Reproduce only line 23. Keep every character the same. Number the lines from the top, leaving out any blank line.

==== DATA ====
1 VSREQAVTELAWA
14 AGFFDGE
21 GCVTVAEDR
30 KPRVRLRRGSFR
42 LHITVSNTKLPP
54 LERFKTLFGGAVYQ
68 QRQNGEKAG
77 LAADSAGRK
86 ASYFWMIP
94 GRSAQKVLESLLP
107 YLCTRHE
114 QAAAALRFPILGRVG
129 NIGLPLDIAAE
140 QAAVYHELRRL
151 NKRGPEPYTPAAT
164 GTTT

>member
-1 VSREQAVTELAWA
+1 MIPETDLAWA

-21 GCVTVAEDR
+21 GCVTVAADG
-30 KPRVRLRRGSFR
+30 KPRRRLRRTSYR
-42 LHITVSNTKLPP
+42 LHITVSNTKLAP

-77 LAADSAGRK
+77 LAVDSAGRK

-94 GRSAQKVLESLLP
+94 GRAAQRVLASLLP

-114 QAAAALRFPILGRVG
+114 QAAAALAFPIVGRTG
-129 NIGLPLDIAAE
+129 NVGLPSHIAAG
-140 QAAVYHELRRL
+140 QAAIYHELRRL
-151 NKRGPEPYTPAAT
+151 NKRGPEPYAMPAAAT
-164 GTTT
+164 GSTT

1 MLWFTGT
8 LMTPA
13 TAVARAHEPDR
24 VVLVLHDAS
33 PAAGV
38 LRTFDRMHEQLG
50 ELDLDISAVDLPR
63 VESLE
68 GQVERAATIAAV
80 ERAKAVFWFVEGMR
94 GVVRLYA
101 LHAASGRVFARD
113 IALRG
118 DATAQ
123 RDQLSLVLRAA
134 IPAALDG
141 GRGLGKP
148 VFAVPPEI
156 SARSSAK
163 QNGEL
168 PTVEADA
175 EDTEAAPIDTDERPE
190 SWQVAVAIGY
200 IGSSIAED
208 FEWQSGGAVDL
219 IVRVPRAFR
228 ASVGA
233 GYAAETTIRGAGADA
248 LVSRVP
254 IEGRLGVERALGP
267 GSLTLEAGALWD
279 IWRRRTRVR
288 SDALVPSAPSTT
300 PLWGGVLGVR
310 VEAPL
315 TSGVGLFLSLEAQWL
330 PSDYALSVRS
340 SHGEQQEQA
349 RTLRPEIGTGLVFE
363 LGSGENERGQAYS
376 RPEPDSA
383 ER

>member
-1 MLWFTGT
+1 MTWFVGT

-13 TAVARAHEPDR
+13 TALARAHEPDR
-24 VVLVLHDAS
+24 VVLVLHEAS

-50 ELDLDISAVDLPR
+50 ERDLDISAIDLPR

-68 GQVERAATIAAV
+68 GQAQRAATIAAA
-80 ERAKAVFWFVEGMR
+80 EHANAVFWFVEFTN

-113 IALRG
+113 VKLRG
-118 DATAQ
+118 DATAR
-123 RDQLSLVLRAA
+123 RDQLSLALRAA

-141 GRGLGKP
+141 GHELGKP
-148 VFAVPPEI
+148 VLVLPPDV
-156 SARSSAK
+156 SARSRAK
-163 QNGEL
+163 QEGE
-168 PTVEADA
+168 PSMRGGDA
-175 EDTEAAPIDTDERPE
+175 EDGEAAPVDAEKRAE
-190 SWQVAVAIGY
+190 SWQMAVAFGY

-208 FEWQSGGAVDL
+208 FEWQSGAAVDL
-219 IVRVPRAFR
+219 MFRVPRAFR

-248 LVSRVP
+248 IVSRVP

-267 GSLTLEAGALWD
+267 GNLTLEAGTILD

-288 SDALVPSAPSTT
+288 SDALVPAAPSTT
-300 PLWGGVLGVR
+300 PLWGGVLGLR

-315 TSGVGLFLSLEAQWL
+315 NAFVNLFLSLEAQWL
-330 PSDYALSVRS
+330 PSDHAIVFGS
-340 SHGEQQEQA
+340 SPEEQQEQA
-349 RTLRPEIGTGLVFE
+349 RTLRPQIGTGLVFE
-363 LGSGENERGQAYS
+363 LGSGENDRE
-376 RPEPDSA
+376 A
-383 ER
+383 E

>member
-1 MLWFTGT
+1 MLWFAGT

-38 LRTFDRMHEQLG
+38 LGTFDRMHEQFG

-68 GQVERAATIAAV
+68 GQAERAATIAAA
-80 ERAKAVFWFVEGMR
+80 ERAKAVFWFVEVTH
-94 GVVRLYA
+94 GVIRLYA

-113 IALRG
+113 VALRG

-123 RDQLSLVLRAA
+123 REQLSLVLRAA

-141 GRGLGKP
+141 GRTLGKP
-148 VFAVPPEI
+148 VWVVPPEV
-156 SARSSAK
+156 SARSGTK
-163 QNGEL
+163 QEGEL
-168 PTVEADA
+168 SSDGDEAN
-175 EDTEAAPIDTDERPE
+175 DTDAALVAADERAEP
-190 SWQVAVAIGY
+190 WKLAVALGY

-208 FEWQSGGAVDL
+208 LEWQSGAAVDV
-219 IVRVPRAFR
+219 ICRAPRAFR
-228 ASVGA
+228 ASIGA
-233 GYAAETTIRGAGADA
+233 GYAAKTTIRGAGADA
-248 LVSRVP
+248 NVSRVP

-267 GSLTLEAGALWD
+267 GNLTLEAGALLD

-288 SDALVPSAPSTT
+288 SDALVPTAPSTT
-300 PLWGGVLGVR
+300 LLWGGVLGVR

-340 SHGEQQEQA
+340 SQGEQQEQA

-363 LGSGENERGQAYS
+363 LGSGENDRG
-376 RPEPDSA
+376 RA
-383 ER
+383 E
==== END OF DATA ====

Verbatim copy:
+30 KPRRRLRRTSYR